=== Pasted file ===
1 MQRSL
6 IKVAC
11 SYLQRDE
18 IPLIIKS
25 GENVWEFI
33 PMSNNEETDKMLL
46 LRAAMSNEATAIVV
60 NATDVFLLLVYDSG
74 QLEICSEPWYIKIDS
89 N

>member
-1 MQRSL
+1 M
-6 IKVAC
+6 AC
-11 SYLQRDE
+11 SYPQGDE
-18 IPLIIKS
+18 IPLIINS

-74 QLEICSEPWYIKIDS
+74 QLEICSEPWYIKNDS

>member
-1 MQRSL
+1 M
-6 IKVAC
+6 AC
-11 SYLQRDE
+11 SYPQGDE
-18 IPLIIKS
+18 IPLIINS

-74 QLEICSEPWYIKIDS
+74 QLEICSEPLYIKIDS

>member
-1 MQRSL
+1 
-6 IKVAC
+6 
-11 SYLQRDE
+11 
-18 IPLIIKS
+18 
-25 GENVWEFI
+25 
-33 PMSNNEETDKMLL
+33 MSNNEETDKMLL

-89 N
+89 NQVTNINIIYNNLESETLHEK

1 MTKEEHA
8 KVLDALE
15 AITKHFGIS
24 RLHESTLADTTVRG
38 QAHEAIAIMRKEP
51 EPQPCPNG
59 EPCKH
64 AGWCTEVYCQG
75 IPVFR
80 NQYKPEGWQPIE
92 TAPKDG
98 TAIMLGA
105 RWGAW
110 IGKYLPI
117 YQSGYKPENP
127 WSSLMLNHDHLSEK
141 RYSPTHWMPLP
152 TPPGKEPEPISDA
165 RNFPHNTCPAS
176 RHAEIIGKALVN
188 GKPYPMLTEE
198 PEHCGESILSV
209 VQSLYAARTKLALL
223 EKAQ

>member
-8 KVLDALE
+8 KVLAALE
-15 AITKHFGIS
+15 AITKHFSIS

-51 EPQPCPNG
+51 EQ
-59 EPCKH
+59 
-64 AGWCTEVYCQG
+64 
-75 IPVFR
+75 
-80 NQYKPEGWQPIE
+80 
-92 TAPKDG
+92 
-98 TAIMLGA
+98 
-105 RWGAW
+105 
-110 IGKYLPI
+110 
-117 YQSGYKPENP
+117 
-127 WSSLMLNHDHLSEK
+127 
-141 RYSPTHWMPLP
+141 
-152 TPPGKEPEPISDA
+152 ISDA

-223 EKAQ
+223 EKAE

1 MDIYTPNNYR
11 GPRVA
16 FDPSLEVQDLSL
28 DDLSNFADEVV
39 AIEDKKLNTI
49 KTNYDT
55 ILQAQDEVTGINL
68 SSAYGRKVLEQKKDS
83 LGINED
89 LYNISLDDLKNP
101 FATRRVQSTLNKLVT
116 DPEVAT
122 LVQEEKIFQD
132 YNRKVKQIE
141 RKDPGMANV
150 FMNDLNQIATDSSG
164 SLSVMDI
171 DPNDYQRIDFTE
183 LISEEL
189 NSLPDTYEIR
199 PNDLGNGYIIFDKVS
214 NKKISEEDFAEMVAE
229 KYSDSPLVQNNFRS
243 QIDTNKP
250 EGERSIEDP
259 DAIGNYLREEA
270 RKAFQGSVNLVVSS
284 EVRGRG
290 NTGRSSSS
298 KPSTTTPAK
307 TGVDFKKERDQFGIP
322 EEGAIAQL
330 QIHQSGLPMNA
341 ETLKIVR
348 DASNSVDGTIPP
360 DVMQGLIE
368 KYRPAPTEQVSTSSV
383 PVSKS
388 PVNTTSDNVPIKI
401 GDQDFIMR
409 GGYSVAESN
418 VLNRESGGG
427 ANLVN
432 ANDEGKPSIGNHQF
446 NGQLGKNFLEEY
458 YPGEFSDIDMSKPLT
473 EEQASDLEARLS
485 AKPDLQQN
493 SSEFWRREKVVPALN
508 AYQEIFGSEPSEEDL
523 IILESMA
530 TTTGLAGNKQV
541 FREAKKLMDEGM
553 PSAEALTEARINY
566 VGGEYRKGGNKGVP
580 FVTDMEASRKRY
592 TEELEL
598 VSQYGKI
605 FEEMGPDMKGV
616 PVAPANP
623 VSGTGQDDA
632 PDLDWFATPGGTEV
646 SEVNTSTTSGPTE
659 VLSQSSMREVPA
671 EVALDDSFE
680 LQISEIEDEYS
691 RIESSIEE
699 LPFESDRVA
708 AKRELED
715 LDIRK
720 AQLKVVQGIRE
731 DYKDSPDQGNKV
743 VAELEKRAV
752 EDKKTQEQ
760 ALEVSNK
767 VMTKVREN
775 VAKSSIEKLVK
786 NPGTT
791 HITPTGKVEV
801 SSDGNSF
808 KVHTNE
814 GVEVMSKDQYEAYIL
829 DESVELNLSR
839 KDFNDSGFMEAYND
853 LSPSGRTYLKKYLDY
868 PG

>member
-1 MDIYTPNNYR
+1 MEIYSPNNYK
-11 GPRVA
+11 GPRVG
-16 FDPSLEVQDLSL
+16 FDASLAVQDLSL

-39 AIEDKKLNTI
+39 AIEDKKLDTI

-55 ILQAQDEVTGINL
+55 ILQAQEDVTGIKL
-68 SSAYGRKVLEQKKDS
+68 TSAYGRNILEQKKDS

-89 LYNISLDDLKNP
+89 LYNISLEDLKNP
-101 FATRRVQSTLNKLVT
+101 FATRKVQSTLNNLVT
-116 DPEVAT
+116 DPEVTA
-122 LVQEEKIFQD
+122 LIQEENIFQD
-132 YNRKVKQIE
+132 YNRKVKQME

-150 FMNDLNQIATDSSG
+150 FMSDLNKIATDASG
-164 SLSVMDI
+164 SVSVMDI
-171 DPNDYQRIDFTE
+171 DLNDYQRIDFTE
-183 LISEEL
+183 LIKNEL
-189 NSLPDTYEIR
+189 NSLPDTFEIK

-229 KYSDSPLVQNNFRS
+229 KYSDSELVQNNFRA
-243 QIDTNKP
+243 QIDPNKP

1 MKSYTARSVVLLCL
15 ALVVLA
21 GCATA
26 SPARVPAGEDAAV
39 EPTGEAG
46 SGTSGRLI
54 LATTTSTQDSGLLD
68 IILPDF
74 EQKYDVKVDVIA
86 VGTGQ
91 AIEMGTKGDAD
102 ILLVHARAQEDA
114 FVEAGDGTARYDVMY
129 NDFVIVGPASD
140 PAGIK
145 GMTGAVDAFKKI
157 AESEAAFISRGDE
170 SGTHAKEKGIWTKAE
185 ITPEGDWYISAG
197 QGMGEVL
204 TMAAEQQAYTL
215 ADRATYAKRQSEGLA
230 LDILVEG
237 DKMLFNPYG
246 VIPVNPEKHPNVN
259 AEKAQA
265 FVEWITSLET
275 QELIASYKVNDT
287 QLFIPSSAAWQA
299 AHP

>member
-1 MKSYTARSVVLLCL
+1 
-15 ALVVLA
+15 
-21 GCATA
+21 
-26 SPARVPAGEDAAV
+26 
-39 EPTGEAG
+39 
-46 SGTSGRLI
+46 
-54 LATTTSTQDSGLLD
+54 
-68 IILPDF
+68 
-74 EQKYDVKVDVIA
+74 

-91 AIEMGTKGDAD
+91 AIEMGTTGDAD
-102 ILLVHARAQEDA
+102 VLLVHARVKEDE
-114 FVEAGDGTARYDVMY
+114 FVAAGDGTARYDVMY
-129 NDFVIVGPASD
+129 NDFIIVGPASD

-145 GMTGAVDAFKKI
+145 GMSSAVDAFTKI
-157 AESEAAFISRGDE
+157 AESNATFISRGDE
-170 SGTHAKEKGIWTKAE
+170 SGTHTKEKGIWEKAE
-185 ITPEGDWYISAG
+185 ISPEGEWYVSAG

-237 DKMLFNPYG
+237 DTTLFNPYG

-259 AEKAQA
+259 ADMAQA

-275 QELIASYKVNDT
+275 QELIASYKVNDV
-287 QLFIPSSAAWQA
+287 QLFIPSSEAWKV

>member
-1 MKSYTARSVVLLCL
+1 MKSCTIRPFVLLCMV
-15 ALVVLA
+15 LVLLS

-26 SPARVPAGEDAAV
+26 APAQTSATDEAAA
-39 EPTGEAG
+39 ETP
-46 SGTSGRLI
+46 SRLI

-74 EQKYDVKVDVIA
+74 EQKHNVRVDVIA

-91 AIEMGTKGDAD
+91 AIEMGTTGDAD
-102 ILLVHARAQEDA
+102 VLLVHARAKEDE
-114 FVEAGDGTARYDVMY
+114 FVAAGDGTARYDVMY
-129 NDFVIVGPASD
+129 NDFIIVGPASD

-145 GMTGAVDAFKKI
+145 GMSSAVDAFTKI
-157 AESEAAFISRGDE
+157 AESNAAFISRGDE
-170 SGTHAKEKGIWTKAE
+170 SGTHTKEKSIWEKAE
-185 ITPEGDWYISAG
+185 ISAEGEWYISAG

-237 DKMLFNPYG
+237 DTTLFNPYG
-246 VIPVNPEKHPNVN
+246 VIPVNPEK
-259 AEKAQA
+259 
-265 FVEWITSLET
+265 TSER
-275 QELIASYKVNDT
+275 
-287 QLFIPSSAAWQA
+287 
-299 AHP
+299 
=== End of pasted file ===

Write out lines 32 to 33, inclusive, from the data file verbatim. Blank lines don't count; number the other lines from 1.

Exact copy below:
+74 QLEICSEPLYIKIDS

>member